Jason Clark, public information officer for the TDCJ in Huntsville, said the state prison agency is assessing a mandate from the Texas Legislature which requires that inmates be released from centers in each of the agency’s six regions across the state.
Clark said those centers have not yet be selected.
TDCJ’s Region IV headquarters is located at the Chase Field Criminal Justice Center southeast of Beeville. As a regional headquarters, Chase Field could be a likely site for such releases when the locations are chosen
Sixteen units are located in Region IV, including three units in Bee County.
The TDCJ was directed to establish regional release centers with the passage of House Bill 2289. That bill became effective on Sept. 1, 2009.
Currently, all TDCJ inmates are released in Huntsville. But rising fuel prices have made it expensive to transfer all prisoners scheduled for release to that location. Inmates scheduled for release now must come from units as far west as El Paso, as far north at Dalhart and as far south as Edinburg.
According to the bill, “The department shall establish a procedure through which an inmate being discharged from the department or being released on parole or to mandatory supervision is discharged or released as applicable from: 1. the facility in which the inmate is serving the inmate’s sentence; or 2. the facility designated as a regional release facility under Subsection (b) that is nearest to the facility in which the inmate is serving the inmate’s sentence.”
The bill requires the TDCJ to designate six or more facilities for that purpose.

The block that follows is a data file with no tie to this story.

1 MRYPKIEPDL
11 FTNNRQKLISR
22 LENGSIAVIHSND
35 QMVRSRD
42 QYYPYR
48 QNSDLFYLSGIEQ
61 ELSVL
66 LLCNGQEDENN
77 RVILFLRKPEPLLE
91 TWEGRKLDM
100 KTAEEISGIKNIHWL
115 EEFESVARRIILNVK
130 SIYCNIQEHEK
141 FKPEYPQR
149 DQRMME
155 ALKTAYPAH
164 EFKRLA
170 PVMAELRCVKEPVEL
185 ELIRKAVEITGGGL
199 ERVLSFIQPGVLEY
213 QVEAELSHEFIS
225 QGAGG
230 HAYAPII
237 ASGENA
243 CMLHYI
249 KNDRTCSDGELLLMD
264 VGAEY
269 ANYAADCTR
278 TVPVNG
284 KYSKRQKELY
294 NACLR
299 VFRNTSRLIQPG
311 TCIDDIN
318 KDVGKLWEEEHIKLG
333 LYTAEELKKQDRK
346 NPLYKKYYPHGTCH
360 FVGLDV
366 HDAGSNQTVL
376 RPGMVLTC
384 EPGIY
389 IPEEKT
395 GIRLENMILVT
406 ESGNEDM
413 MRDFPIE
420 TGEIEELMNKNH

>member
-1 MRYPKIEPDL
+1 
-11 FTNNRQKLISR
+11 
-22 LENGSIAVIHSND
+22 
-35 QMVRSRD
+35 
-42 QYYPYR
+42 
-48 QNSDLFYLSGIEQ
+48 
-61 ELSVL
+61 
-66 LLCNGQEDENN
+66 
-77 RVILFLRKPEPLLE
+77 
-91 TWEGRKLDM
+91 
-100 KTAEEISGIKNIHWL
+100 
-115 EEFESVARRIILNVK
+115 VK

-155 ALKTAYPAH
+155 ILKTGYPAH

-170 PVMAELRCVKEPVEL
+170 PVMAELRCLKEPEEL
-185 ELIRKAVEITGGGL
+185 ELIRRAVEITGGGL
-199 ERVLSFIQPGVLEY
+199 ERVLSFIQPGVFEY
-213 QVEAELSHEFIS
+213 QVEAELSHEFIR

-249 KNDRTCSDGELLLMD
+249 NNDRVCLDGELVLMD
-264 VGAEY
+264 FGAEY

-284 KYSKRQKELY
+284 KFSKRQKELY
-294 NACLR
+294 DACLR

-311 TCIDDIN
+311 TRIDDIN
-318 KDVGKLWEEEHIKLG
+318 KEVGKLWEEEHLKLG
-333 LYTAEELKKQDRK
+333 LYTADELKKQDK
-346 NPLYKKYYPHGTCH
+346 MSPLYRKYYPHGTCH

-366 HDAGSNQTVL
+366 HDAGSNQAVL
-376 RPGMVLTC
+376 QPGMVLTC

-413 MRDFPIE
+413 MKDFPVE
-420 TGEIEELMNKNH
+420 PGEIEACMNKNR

Prison system officials reportedly are working on making those selections. The bill requires that the TDCJ implement the regional release procedure “as soon as possible after Sept. 1, 2009, and in no event later than Sept. 1, 2010.”
When Bee County was selected as the site for the William G. McConnell maximum security unit and later, when the agency made the decision to locate the Raul R. “Rudy” Garza East and West Units, a trusty camp, the Edmundo Mireles Training Center and the Region IV headquarters at Chase Field, state officials promised that no inmates would be released in Bee County.
Clark outlined the procedure for releasing prisoners in Huntsville. The procedure actually encourages those who are going to be on parole or under mandatory supervision to get back to their homes and report to their parole officers.
Currently, once inmates arrive in Huntsville, they are given a bus ticket home, $50 cash and some clothes.
They get another $50 when they report to their parole officers.
Those who have served their entire sentences and are being discharged are given a bus ticket and $100 before being released.